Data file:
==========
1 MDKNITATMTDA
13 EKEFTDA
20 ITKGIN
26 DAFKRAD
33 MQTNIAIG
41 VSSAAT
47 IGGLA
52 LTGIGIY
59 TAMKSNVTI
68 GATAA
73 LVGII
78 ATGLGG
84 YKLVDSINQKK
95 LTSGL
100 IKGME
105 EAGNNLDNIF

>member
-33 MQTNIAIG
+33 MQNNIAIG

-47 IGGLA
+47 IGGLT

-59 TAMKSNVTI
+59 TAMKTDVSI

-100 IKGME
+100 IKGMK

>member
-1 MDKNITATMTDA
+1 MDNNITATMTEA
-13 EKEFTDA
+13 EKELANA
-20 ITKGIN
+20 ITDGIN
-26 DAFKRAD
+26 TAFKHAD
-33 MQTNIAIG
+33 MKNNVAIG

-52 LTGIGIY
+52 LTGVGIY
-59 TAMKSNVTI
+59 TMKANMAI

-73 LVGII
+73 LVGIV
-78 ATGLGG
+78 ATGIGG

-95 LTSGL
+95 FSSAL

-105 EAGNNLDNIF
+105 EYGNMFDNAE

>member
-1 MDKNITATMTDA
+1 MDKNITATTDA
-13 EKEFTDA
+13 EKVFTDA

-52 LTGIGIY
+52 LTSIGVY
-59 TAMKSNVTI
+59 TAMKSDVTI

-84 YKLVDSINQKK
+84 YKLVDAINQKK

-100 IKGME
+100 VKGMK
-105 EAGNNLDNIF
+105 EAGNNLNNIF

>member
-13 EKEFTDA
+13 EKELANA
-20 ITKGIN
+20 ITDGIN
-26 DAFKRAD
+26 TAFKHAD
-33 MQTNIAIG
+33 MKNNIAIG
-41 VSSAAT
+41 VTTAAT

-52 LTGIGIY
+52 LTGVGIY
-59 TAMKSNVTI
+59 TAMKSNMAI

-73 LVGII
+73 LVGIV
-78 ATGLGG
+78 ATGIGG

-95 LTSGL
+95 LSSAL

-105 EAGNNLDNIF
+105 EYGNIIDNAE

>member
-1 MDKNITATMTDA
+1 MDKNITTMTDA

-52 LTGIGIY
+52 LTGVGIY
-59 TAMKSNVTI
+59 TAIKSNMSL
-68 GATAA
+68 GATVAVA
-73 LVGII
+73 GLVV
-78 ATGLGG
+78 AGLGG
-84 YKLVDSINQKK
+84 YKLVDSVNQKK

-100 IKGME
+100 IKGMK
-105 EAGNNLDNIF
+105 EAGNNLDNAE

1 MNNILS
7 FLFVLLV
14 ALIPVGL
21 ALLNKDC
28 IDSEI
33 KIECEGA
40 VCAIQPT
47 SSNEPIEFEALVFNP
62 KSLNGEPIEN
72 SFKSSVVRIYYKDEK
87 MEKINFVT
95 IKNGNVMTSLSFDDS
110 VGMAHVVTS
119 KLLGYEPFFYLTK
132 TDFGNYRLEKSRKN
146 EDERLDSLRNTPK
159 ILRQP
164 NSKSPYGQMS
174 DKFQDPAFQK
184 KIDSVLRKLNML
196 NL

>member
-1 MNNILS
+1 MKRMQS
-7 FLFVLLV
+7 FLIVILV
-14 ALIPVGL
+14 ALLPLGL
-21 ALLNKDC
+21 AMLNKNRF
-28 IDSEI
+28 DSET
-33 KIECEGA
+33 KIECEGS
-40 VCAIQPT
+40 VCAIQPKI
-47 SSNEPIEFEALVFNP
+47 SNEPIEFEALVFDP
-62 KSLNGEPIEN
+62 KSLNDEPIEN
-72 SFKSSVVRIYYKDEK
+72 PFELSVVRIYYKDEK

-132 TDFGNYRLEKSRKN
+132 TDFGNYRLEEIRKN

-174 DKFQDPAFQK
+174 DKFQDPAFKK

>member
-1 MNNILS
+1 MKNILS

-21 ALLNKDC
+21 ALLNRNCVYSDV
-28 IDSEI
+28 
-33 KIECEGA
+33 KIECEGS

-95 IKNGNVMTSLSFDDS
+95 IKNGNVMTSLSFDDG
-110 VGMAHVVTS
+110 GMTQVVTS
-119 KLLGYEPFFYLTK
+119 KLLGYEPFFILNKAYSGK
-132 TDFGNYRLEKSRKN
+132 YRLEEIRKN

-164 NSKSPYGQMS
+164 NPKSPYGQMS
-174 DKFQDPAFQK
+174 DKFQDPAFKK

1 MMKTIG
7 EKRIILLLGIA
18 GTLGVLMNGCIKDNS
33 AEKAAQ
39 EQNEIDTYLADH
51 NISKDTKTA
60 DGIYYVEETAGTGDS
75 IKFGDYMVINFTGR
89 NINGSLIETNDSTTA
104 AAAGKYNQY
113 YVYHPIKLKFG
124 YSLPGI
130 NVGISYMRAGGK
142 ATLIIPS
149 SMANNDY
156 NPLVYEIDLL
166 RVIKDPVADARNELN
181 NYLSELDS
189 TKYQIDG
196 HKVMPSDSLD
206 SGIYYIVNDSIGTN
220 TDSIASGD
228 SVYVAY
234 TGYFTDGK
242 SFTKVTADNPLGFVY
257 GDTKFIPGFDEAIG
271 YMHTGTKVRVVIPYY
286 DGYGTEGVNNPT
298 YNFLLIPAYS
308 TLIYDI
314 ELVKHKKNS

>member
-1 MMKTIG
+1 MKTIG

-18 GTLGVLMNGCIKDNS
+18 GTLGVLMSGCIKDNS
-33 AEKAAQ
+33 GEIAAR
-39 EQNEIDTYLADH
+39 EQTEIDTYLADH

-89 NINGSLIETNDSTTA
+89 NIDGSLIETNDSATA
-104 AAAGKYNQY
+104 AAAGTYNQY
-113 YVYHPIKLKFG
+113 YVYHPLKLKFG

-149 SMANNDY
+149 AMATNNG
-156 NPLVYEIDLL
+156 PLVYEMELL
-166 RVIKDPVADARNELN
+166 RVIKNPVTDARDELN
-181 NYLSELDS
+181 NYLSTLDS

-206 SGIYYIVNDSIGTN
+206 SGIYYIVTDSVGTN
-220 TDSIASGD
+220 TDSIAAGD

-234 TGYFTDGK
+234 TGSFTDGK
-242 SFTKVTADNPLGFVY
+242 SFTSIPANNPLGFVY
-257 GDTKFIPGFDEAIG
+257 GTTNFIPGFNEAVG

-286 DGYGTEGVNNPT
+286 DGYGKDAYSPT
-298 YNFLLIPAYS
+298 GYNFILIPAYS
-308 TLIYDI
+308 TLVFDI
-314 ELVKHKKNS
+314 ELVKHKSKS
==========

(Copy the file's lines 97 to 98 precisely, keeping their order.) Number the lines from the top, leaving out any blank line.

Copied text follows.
+73 GLVV
-78 ATGLGG